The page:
Sultanahmet ferry on the Bosphorus in Istanbul. Turkey is struggling to tackle a monetary crisis and inflation. Photo credit: Creative Commons/Moonik
Severe weather, new Korean sanctions, Russian insulting intelligence and Uranus gets a new newspaper. Delano’s breakfast briefing.
Turkey in dramatic interest rate rise
As Turkey’s currency crisis threatens to worsen and inflation soars to 18%, the country’s central bank has hiked interest rates to 24%. The result, says The Guardian, was a 3% recovery of the Turkish lira against the US dollar. But Turkish president Recep Erdogan has long voiced his opposition to interest rate rises, calling them an “instrument of exploitation” and he criticised the bank and portrayed the crisis as a foreign conspiracy.
Moodys warns of no-deal recession for UK
Credit ratings agency Moodys has said that if the UK left the EU with no deal in place, a sharp fall in the value of the pound would lead to higher inflation and a squeeze on real wages. The knock-on effect on consumer spending could potentially lead to a recession. The impact would also be felt by EU countries with strong ties to the UK, The Guardian reported.
UK dismisses Salisbury tourist claims
British prime minister Theresa May has called claims by two suspects in the Salisbury poisoning case that they were visiting the cathedral city as tourists “an insult to the public’s intelligence” according to a report in The Telegraph. In an interview on Russia Today, Alexander Petrov and Ruslan Boshirov said they had wanted to see the cathedral’s famous 123-metre spire.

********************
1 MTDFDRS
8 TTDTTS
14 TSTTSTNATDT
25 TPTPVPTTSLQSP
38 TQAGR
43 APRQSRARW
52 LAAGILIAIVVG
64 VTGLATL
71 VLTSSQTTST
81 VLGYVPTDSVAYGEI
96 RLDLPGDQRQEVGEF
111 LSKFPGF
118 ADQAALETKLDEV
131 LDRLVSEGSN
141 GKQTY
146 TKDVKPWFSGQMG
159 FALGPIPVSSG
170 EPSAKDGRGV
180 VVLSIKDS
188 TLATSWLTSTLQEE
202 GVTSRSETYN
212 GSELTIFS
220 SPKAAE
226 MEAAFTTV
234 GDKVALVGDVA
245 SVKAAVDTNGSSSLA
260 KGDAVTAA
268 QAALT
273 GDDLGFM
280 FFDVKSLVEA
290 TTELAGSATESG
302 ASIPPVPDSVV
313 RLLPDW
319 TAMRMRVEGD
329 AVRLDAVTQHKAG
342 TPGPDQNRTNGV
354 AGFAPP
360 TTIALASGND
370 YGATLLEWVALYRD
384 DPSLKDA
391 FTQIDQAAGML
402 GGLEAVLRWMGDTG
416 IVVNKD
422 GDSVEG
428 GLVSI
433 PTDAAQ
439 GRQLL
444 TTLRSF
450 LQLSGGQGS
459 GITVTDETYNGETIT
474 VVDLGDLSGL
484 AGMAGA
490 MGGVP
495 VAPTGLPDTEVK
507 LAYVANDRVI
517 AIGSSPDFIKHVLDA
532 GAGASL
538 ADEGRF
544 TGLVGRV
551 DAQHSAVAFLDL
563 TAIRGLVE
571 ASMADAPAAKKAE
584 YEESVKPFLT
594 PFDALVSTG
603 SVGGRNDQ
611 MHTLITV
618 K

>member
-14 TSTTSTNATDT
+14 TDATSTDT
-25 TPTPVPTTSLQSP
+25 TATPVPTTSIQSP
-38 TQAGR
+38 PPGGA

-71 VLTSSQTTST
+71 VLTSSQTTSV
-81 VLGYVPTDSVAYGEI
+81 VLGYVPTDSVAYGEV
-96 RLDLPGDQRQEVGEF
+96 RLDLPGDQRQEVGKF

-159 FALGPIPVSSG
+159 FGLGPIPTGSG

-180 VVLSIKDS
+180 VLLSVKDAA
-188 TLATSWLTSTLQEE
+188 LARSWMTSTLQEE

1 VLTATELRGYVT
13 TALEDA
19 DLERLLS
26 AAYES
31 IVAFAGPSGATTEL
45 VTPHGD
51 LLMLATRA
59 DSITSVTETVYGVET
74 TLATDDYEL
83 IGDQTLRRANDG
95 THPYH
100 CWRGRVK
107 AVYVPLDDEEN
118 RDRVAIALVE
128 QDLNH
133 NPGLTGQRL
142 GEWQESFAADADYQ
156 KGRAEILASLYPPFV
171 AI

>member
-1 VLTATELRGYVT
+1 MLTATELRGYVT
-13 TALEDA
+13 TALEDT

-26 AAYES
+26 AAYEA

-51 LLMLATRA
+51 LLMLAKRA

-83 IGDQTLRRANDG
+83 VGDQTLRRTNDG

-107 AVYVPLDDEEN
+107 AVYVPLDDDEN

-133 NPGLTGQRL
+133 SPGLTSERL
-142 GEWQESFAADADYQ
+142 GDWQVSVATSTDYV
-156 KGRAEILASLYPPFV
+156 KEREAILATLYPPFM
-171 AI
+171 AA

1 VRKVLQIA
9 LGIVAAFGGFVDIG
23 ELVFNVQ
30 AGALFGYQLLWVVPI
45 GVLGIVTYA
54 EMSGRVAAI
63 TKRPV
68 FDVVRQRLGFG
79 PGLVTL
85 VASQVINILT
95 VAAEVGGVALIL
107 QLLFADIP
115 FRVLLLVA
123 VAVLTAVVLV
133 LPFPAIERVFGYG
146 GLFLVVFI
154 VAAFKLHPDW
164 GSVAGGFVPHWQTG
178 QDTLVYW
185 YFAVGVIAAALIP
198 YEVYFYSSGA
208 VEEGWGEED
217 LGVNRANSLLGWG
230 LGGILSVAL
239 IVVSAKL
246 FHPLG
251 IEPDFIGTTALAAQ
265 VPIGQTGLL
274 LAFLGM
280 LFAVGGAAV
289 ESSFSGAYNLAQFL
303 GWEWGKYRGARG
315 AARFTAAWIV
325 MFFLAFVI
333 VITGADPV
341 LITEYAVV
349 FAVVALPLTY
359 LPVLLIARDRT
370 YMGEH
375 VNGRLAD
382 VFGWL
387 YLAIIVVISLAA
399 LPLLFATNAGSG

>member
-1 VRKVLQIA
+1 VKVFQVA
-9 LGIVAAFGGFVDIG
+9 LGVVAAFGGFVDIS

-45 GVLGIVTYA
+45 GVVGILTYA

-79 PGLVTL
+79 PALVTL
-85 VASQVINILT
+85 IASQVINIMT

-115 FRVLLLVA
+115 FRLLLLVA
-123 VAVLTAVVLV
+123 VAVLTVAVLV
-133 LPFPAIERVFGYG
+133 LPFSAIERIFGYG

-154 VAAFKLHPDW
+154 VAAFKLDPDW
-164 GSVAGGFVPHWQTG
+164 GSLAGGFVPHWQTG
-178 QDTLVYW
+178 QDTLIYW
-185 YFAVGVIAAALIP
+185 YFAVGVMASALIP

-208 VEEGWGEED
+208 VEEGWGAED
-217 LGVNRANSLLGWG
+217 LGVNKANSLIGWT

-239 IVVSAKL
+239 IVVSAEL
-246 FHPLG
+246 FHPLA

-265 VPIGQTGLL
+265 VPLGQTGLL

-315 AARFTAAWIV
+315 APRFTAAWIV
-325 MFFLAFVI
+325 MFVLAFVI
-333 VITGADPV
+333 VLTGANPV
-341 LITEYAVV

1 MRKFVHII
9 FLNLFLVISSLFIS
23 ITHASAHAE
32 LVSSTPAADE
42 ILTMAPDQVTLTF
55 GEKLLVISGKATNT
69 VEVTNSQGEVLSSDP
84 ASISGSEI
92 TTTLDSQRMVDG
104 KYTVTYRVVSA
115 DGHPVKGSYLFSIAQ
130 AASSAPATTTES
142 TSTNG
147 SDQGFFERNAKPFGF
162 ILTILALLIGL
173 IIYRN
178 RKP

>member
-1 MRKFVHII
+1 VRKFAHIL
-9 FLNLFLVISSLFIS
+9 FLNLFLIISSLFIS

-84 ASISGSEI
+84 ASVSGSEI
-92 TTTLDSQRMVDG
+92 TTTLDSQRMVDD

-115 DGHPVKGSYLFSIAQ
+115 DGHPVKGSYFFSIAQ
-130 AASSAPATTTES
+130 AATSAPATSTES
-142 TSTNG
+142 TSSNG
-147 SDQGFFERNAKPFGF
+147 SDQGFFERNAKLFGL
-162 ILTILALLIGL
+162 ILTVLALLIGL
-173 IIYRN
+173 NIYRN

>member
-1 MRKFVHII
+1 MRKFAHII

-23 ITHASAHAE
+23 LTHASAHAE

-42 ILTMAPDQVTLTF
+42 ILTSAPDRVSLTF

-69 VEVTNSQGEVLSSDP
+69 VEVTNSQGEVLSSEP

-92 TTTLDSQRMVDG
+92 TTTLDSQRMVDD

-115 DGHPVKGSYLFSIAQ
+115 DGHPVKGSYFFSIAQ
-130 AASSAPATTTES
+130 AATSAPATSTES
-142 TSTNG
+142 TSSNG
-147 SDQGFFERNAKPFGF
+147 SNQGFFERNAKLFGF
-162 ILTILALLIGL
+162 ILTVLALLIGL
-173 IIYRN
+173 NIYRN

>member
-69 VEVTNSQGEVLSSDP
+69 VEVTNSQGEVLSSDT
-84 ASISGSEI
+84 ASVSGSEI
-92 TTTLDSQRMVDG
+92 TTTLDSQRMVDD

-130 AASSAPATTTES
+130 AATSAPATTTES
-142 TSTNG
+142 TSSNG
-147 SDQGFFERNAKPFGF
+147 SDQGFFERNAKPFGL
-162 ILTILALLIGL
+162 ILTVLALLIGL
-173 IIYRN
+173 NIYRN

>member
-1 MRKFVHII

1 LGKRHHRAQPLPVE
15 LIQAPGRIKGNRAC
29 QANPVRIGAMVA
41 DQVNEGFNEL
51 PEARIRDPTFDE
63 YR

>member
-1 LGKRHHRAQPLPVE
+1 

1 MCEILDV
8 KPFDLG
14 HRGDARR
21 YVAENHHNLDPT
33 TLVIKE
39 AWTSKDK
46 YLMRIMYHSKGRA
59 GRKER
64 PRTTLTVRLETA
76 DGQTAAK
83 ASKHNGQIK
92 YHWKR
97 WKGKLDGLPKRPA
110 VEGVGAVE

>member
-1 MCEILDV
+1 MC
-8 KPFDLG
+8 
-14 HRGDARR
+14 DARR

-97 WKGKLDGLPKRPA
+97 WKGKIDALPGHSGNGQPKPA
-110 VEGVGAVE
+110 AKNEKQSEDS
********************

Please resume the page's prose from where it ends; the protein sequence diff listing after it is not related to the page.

New US sanctions against North Korea
CNN reports that the US treasury department has issued fresh sanctions against two information technology companies, purportedly Russian and Chinese based, that it says are North-Korean controlled entities. Treasury Secretary Steven Mnuchin has warned that IT companies across the world should take care they are not “unwittingly employing North Korean workers” by doing business with similar companies.
Florence hits Carolina
Power outage and building evacuations have marked the initial landfall of Hurricane Florence as the category 2 storm hits the Carolinas. The Guardian has rolling coverage of news from the affected areas.
Philippines braced for super typhoon
Meanwhile, the same paper reports that thousands of people have been evacuated in the Philippines as Typhoon Mangkhut closes in on the islands. Troops are on alerts as the super typhoon, the most powerful to hit the Philippines this year, threatens to affect an area populated by 4 million people.
VW squashes Beetle
Volkswagen has announced that production of its iconic Beetle is to cease in July 2019 says Deutsche Welle. It is the second time the marque has stopped producing the “bug”, as the car is affectionately known in the States, following a similar move in 1979. The model was redesigned and relaunched as the New Beetle in 1998.
Hockney set to break record
A painting by British artist David Hockney is set to become the most expensive work of art by a living artist when it goes up for auction at Christie’s in New York. “Portrait of an Artist (Pool with Two Figures)” was painted in 1972. Estimated by the auction house to go for around $80 million, the painting has been put up for sale by a Bahamas-based, Tottenham-supporting billionaire.
Uranus to get Examiner
Finally, residents in a Missouri town are divided over the name proposed for a new local newspaper, the Uranus Examiner. The Guardian reports that the mayor thinks the title puts his city "up for ridicule".
Today's breakfast briefing was written by Duncan Roberts